The Making of Summoned: 4 Ways to Keep a Story Interesting
Many story concepts lend themselves to great beginnings and endings, but the middle can become a bit murky. Might have gars or creepy, invasive fish in it, so writers often feel like skirting around the edges, sticking to the shallow end with less slippery things. But sometimes, you just have to take the plunge.
Make it the worst. There are things your character does not want to happen. They will do anything to never have to face this darkest of dark fears, to be put into the terrible situation that they’re too scared to even imagine. In the words of Picard: make it so!
Seriously, twist those thumb screws and make them beg. It’s terrible and mean and makes you doubt your sanity (I was doing that anyway, myself) so just go for it. The characters will hate you—but your audience won’t.
Make it big. Don’t just start a fire; create a bomb. In SUMMONED, I did this literally, but you don’t have to always blow things up (I just happen to love big booms, but refer to the above sanity check). Whatever it is your character needs to do, force them to make it bigger.
Make it flawed. The only thing better than making a fire into an explosion is making the explosion go off as the worst possible time. Perfect escapes aren’t nearly as fun to write (or read) as one that is terribly inconvenient right up to the end.
Make it uncomfortable. This probably says more about me than I should be okay with, but I enjoy making my characters squirm. Have you met Silvia yet? Dimitri despises his current lot in life, but he’s really not looking forward to when that person gets a hold of him. The reason is kind of gross.
Personally, diving in is one of my most favorite parts of writing. If it doesn’t work, you can always revise it or even delete the whole scene. But when it does work—and sometimes, it really does—you won’t fear the deep end again.
Twenty-three year old Dimitri has to do what he is told—literally. Controlled by a paranormal bond, he is forced to use his wits to fulfill unlimited deadly wishes made by multimillionaire Karl Walker.
Dimitri has no idea how his family line became trapped in the genie bond. He just knows resisting has never ended well. When he meets Syd—assertive, sexy, intelligent Syd—he becomes determined to make her his own. Except Karl has ensured Dimitri can't tell anyone about the bond, and Syd isn't the type to tolerate secrets.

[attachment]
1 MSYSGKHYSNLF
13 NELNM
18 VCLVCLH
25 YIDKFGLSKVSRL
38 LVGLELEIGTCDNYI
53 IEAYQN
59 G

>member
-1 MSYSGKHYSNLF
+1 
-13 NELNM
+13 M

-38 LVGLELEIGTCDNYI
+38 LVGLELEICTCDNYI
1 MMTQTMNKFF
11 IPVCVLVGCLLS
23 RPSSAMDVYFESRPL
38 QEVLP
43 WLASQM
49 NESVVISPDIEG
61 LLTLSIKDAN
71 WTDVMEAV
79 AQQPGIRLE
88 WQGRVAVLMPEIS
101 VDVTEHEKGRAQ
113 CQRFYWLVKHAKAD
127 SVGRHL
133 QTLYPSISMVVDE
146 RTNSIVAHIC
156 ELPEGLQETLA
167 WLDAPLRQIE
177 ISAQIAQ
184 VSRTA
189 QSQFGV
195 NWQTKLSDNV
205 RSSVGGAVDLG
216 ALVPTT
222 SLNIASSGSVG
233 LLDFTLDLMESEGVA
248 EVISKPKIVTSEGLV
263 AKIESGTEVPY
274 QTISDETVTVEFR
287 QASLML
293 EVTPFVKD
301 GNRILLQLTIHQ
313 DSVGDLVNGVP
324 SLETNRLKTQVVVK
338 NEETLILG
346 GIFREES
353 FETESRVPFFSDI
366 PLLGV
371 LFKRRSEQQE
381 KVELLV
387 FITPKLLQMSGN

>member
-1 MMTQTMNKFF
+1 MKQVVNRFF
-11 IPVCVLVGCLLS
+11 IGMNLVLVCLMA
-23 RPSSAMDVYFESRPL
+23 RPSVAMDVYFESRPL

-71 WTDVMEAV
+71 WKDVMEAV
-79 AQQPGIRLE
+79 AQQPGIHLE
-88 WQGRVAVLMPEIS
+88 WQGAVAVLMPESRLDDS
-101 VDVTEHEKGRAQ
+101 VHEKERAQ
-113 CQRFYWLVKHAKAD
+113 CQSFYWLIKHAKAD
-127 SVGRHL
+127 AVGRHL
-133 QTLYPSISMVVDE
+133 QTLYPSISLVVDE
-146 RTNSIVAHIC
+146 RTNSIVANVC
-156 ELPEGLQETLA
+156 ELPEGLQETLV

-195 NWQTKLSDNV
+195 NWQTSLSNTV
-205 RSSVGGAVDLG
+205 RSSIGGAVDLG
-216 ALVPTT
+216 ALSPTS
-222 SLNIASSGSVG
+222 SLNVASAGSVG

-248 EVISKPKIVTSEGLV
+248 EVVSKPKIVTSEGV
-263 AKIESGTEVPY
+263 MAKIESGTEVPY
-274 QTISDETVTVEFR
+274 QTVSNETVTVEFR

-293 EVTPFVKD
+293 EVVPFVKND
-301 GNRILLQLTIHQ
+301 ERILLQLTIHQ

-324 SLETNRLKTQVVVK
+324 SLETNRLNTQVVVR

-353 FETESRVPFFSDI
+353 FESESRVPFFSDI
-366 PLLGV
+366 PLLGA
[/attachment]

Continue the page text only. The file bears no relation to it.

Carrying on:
Then Karl starts sending him away on back-to-back wishes. Unable to balance love and lies, Dimitri sets out to uncover Karl's ultimate plan and put it to an end. But doing so forces him to confront the one wish he never saw coming—the wish that will destroy him.
Summoned is represented by Rossano Trentin of TZLA.
Find out more at http://www.summonedtheseries.com
Rainy Kaye is an aspiring overlord. In the mean time, she blogs at RainyoftheDark.com and writes paranormal novels from her lair somewhere in Phoenix, Arizona. When not plotting world domination, she enjoys getting lost around the globe, studying music so she can sing along with symphonic metal bands, and becoming distracted by Twitter @rainyofthedark. She is represented by Rossano Trentin of TZLA.
Intel has provided me next to nothing for this assignment. In a way, I'm relieved. After the disaster at the downtown office, I will never fully trust their hookups again.
Still, a little more information to go on would be great. All I have is the address, shift schedule, and the description of the books. They have gold colored spines, and they should be sitting in a box together.
The “should be” is unsettling. I “should be” in bed with Syd, but I'm stomping the gas pedal between Phoenix and San Diego.
I've only visited San Diego once, and that was to break into a home and steal some business plans. As it turned out, the owners had been on vacation. No alarm had been engaged. I miss the easy wishes.
When I arrive into San Diego, the clock shows nearly nine at night. According to the schedule, the lab is used during business hours as a research and teaching facility. At night, it's rented out to a college class and some independent groups.
This means that at no time will the facility be completely empty. It also means I'm better off going during the second shift. The day researchers are more likely to notice someone who doesn't belong than the tenants at night.
The real problem is finding those books. The case file managed to leave out that tidbit. This will be like treasure hunting without a treasure map.
Oh, and then I get to burn down everything when I'm done. Hopefully the people inside will escape unscathed.
I scratch my head as I shuffle through the papers again. The night is about to get interesting. This wish shouldn't take too long—I won't even need to stay overnight—but I'm going to need supplies.
First of all. I am glad to see books out featuring Arabic lore. There is a wealth of great material for stories there that is untapped. This story focuses on djinn, or genies as most people know them. However, if you think this is going to be anything like I Dream of Jeannie or Disney's Aladdin, you will be very mistaken.
This book is filled with violence, sex, and a mystery that keeps you reading until the end. At first I was really questioning why Dimitri had no power, but I'm really satisfied with the answer at the end. Dimitri himself was just awesome. He attitude and quips had me laughing aloud throughout the entire book. And at the end I had some real Damn? Really? Moments.I loved how everything snapped together. I look forward to reading more of Ms. Kaye's work.
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